Monday, November 09, 2009
Rafe McDonough is lost in a Montana blizzard and close to freezing when he comes across the corpse of a man who'd been shot and left on the trail. Since Rafe doesn't have warm clothing and the corpse does, Rafe helps himself to the unfortunate's thick coat and warm hat, thus saving his own life. Later, when Rafe finds a town, he's mistaken for the dead man because of the telltale attire, a situation which causes quite a stir among the locals. Even when they realize he's not the murdered man, his refusal to depart with the noteworthy duds creates serious trouble. He takes it upon himself to discover why people are so afraid of the dead man, and who left the body out in the snow. Also, he finds a letter on the corpse addressed to Clara, whom none of the locals know, and Rafe wants to locate her because it seems like the right thing to do.
In addition to the mystery of the dead man, Rafe has to decide which of the two women who show interest in him to pick--the gal who runs the restaurant or the lady rancher who seems to hire men who twirl sixguns instead of ropes. There's also a crazy coot roaming the hills and the question of why some people are so interested in what seems to be worthless property. Burnham keeps the action flowing and fleshes out the characters fully in the scant 160 pages he's allowed. His prose flows effortlessly and evokes the spirit of the Old West. He handles action or romance with equal skill. It would be nice if an American publisher would pick up the Clay Burnham books so more of his countrymen could enjoy his work.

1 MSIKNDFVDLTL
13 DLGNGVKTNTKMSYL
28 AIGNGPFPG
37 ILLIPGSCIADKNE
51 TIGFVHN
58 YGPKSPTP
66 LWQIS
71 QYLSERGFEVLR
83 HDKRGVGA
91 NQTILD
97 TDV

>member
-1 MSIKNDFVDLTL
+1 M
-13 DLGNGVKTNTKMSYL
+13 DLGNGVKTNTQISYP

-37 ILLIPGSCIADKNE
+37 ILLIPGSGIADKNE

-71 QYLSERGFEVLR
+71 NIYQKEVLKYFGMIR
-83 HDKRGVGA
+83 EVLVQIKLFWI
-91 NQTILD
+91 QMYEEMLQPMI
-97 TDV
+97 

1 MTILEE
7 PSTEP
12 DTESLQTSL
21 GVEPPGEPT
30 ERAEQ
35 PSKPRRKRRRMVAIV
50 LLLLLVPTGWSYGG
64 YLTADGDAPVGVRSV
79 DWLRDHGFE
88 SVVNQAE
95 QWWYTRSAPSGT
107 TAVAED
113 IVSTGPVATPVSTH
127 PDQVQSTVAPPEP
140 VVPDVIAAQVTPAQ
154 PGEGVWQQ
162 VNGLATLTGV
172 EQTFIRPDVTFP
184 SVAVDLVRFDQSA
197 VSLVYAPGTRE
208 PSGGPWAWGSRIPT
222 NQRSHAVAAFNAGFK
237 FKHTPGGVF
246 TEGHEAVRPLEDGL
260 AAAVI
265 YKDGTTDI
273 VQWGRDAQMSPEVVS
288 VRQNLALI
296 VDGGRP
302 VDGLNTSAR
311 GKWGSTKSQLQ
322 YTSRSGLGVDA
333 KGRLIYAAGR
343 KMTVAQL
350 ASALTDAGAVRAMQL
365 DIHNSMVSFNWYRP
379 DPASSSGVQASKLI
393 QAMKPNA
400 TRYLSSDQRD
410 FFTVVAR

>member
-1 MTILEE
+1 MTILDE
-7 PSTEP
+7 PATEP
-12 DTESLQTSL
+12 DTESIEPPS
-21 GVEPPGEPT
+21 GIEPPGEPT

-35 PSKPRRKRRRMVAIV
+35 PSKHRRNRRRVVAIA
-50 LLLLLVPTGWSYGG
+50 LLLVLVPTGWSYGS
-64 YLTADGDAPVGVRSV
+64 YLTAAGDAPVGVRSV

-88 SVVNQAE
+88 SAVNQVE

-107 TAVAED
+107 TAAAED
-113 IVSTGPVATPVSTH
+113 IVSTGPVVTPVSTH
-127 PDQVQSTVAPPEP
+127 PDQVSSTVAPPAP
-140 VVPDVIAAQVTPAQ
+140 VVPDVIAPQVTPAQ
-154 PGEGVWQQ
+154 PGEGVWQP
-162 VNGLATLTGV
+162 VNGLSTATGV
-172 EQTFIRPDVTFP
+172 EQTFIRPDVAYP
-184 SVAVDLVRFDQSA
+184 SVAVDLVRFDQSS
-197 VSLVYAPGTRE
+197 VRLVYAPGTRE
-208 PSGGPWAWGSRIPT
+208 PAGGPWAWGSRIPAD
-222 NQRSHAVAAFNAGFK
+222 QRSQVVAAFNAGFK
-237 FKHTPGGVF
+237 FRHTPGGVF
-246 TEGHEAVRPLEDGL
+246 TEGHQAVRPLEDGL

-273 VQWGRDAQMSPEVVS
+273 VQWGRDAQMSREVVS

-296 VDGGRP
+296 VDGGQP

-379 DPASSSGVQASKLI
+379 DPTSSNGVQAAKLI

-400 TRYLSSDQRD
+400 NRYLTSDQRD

Black Horse creates a handsome package, too. Their covers are reminiscent of classic pulp work. Instead of loose dust wrappers, the covers are attached and laminated. Check 'em out.